If you try to declare a variadic function with an incompatible calling convention, the compiler secretly converts it to cdecl

Raymond Chen

Consider the following function on an x86 system:

void __stdcall something(char *, ...);

The function declares itself as __stdcall, which is a callee-clean convention. But a variadic function cannot be callee-clean since the callee does not know how many parameters were passed, so it doesn’t know how many it should clean.

The Microsoft Visual Studio C/C++ compiler resolves this conflict by silently converting the calling convention to __cdecl, which is the only supported variadic calling convention for functions that do not take a hidden this parameter.

Why does this conversion take place silently rather than generating a warning or error?

My guess is that it’s to make the compiler options /Gr (set default calling convention to __fastcall) and /Gz (set default calling convention to __stdcall) less annoying.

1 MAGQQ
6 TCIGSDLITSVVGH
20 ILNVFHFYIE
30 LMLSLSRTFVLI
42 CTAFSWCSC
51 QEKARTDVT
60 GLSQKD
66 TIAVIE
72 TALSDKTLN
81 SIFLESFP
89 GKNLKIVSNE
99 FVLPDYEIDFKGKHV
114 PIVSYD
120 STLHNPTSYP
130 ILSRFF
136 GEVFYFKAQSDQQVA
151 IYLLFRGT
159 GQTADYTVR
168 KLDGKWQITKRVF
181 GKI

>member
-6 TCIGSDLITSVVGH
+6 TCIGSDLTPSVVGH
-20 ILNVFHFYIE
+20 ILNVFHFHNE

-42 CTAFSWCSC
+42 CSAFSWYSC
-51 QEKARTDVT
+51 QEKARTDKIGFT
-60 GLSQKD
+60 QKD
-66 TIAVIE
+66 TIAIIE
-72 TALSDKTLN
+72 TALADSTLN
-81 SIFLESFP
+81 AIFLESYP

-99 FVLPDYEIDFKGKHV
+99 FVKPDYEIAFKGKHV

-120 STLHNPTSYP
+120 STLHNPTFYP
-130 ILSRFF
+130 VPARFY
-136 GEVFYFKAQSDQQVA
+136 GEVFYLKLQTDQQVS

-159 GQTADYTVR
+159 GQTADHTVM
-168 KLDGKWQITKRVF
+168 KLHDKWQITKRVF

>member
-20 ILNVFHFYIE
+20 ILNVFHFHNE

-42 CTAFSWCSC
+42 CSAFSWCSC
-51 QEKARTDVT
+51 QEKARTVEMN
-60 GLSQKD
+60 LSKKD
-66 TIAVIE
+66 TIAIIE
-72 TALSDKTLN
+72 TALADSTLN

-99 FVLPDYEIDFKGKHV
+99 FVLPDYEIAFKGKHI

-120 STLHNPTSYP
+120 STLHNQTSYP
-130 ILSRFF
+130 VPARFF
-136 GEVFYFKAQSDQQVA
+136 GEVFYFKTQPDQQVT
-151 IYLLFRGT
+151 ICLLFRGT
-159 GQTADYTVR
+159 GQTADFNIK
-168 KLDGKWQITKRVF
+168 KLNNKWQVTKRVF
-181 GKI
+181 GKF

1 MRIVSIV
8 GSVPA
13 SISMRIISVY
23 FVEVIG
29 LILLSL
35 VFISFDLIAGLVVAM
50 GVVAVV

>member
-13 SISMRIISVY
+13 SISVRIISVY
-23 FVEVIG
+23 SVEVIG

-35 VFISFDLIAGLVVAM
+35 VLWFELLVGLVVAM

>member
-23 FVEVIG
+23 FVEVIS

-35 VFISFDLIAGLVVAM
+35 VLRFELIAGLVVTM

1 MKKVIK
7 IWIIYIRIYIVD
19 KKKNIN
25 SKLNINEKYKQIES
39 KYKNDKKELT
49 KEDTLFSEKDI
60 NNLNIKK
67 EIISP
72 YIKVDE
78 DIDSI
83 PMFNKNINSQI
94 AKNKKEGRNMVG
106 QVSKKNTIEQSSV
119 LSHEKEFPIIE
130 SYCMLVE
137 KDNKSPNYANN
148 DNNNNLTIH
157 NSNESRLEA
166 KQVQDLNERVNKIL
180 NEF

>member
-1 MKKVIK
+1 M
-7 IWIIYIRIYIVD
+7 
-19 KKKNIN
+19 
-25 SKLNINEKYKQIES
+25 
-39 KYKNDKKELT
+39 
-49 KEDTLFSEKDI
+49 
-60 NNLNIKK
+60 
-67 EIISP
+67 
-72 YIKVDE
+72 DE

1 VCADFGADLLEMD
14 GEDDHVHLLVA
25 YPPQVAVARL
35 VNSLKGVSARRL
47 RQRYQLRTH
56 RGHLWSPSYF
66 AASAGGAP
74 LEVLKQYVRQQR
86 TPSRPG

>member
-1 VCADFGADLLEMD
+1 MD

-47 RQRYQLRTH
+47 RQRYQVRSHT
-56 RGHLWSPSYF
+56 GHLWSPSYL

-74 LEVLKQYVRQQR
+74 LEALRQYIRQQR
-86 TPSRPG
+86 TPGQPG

Automatic conversion of variadic functions to __cdecl means that you can just add the /Gr or /Gz command line switch to your compiler options, and everything will still compile and run (just with the new calling convention).

Another way of looking at this is not by thinking of the compiler as converting variadic __stdcall to __cdecl but rather by simply saying “for variadic functions, __stdcall is caller-clean.”

Exercise: How can you determine which interpretation is what the compiler actually does? In other words, is it the case that the compiler converts __stdcall to __cdecl for variadic functions, or is it the case that the calling convention for variadic __stdcall functions is caller-clean?